Early in 1948 we began our experiments. There were a few cases of spontaneous, unplanned explosions. We found the cause-it was the very high sensitivity of conventional detonators. These were composed of two parts with an air gap in between and went off as an electric spark broke down the air gap. Soon after a bridge- circuit electrodetonator was designed. An air gap no longer separated its two parts, instead, there was a wire (bridge) which melted away when a current of desired characteristics was applied. The detonator thus became absolutely safe and made it possible to employ an exploding procedure of required synchronization.
Next, we had to obtain a converging detonation wave with desired characteristics. Here's what our computations showed: to compress plutonium to a required density, a pressure of 250 thousand atm. was needed, and this was possible only if the divergence rate of blast products from external charges was at least 2,000 m/s. The first stage of our work was not trouble-free either, and thus our proof-of-concept experiments did not come off.
Initially, experimental samples were made up of a homogeneous explosive, they were in the shape of a cylinder of definite length and diameter. The detonator was placed in the middle of one end face, and the sensor wherewith the divergence rate of blast products was measured was mounted on the other face. The detonation wave thus obtained was a diverging one, that is not what we wanted. It became possible to rem-
* See: N. Knyazkaya, "The Atom Project in the USSR: First Stage", Science in Russia, No. 5, 1997-Ed.
edy the situation after, on Yakov Zeidovich's suggestion, another charge (in the form of a lens) had been sealed into the primary charge. The added charge possessed different characteristics. Now we had to attain the required rate of propagation. A special measurement method was used to determine the propagation rate parameters. Mounted at definite distances from the sensor were two electric contacts connected to the registration instrument. As the charge went off, the shock wave caused the sensor to hurtle at the same rate of propagation, and it closed the first and then the second contact. This way we could determine the sought-for quantity.
Such measuring techniques, we hoped, should work. Yet data obtained in 1948 by another method at another laboratory put a damper on our hopes. So new experiments had to be carried out, with yours truly in charge. We decided to seal the sensor into the lens charge rather than place it on the end face. The whole contraption was put within a field of a powerful indestructible electromagnet. An electromagnetic field momentum within the sensor was cabled to an oscillograph cum register.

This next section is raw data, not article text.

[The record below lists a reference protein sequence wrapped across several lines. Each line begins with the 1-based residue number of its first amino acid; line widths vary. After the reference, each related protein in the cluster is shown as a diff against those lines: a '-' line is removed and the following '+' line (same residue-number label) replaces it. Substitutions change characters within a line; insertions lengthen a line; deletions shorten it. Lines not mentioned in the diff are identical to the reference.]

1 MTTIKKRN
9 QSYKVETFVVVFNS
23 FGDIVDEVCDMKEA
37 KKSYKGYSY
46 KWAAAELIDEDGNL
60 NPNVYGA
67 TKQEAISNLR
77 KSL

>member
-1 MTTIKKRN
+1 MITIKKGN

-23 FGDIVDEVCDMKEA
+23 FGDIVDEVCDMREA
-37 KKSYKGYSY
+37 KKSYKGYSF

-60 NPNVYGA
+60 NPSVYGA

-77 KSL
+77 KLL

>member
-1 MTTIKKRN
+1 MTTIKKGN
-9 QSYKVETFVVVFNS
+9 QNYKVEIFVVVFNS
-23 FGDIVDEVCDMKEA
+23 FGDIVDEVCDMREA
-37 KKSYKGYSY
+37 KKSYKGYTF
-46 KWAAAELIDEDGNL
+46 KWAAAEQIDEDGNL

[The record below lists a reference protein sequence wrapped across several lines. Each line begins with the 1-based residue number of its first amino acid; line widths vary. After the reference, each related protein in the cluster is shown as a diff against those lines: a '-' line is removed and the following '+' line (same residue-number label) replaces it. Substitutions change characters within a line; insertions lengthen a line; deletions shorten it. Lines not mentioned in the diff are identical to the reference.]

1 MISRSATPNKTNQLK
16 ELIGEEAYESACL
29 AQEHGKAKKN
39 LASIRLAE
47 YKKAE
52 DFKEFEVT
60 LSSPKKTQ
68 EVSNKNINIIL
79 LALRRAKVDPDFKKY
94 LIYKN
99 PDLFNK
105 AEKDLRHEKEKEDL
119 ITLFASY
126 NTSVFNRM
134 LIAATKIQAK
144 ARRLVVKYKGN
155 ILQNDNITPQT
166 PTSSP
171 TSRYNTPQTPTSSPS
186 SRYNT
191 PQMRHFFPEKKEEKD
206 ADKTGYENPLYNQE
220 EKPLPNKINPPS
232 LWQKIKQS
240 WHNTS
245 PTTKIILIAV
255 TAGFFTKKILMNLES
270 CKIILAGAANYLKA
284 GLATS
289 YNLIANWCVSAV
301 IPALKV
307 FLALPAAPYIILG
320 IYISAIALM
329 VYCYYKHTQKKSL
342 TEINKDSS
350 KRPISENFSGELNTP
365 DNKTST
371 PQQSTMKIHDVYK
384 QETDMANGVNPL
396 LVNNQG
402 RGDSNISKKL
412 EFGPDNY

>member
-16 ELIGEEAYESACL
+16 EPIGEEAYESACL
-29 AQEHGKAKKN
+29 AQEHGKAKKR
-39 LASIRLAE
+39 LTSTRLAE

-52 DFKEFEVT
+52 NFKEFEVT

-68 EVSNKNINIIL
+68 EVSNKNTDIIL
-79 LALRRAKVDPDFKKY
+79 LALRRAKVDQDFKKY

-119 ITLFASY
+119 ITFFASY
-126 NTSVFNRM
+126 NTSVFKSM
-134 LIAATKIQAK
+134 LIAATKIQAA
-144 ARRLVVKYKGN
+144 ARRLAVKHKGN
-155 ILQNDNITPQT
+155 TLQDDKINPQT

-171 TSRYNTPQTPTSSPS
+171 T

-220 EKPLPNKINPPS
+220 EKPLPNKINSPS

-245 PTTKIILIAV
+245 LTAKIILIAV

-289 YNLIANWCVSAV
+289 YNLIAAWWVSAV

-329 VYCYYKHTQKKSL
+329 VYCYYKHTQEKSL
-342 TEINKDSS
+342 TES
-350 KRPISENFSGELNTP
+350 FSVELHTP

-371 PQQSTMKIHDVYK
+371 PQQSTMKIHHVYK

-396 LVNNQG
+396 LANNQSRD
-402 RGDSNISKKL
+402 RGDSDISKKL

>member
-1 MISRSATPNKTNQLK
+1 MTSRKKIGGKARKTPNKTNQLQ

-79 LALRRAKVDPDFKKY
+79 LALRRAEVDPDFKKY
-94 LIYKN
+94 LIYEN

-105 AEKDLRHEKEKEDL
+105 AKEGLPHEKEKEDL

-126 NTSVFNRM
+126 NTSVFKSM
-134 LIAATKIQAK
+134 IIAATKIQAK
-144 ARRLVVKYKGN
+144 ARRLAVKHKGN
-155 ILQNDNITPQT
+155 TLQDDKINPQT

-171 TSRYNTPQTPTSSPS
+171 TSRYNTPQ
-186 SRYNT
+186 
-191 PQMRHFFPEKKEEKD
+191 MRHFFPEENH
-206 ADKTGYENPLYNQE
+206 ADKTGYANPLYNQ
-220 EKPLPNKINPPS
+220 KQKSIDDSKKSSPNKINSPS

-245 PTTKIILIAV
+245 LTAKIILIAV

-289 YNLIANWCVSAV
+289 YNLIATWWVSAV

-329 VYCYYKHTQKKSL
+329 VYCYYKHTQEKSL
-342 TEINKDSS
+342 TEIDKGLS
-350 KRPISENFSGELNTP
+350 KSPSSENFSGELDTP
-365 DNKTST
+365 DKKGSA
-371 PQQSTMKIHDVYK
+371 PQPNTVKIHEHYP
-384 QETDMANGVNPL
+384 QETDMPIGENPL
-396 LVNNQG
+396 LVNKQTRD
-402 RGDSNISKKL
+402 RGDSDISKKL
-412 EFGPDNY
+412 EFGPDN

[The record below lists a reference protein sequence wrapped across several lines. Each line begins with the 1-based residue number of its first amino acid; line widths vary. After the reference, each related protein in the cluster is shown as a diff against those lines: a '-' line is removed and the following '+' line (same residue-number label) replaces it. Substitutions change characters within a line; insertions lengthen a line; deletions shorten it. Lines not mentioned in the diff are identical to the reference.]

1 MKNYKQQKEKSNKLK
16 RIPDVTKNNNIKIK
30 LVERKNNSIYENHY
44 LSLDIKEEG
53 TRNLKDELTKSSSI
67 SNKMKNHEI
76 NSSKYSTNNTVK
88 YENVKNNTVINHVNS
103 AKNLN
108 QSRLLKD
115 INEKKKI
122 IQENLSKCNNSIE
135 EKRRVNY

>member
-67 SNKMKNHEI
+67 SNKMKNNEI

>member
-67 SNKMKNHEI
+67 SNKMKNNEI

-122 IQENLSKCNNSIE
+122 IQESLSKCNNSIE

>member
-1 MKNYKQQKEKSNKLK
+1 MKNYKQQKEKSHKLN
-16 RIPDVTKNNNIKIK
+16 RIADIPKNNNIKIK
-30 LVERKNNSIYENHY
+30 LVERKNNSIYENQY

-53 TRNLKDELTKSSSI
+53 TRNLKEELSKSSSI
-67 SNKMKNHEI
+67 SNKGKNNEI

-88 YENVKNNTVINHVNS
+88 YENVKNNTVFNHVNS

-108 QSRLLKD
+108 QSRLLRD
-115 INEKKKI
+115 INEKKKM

We had to upgrade this setup to have our experiments "clean" and get reliable results. A lighter metal, aluminum rather than copper, was employed for making the sensor; its dimensions, thickness in particular, had to be sturdy enough to resist a detonation wave. Besides, we applied X-ray monitoring to control the quality filling of the sensor with explosive.
New experiments showed that our brainchild behaved well. And in August 1949 the first Soviet-made atomic charge was tested with much success.
To gain time we manufactured the first A-bomb to the US design, though we had blueprints of our own too. The first Soviet A-bomb made to our design, from start to finish, was detonated in 1951. It was half the size of the American baby, but twice as powerful.
From that time on we used our designs only. In the course of our further work we zeroed in on upgrading the neutron generation source, on trigger. First it was composed of polonium and beryllium; placed into the center of the charge, the trigger was activated with the intermixing of Po and Be. That meant that every six months the bomb had to be taken apart and readjusted, because the Po half-life is 138 days. Yet another subtle point: an explosion attains its maximum yield when the plutonium core is compressed the greatest; and this occurs when the spherical shock wave, upon reaching the center of the core, rebounds to its periphery. It is at this instant that a neutron initiating burst (trigger) should be "injected", something that was
Quick overview of the charge: 1-sensor; 2-main charge; 3-lens charge; 4- azide detonator.
downright impossible with this particular design, for Po and Be intermixed only when the shock wave reached the center of the bomb. So, no maximum yield in this case!